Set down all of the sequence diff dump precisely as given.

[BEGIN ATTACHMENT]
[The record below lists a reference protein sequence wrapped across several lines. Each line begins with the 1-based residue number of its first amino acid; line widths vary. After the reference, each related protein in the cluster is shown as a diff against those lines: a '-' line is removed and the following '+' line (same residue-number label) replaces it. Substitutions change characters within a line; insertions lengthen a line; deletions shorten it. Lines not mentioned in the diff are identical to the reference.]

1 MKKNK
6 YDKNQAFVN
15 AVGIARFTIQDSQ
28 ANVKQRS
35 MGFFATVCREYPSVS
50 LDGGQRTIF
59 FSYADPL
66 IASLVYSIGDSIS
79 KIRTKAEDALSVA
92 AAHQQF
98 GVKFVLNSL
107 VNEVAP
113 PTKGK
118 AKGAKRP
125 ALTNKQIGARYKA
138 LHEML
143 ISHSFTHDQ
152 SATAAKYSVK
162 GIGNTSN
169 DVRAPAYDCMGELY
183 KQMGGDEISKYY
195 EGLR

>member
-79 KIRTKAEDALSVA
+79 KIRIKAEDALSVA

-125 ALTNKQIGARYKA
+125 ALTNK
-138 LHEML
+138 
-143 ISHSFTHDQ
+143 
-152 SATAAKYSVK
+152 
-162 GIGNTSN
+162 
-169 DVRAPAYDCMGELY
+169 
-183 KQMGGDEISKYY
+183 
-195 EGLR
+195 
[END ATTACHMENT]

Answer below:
[The record below lists a reference protein sequence wrapped across several lines. Each line begins with the 1-based residue number of its first amino acid; line widths vary. After the reference, each related protein in the cluster is shown as a diff against those lines: a '-' line is removed and the following '+' line (same residue-number label) replaces it. Substitutions change characters within a line; insertions lengthen a line; deletions shorten it. Lines not mentioned in the diff are identical to the reference.]

1 MKKNK
6 YDKNQAFVN
15 AVGIARFTIQDSQ
28 ANVKQRS
35 MGFFATVCREYPSVS
50 LDGGQRTIF
59 FSYADPL
66 IASLVYSIGDSIS
79 KIRTKAEDALSVA
92 AAHQQF
98 GVKFVLNSL
107 VNEVAP
113 PTKGK
118 AKGAKRP
125 ALTNKQIGARYKA
138 LHEML
143 ISHSFTHDQ
152 SATAAKYSVK
162 GIGNTSN
169 DVRAPAYDCMGELY
183 KQMGGDEISKYY
195 EGLR

>member
-79 KIRTKAEDALSVA
+79 KIRIKAEDALSVA

-125 ALTNKQIGARYKA
+125 ALTNK
-138 LHEML
+138 
-143 ISHSFTHDQ
+143 
-152 SATAAKYSVK
+152 
-162 GIGNTSN
+162 
-169 DVRAPAYDCMGELY
+169 
-183 KQMGGDEISKYY
+183 
-195 EGLR
+195 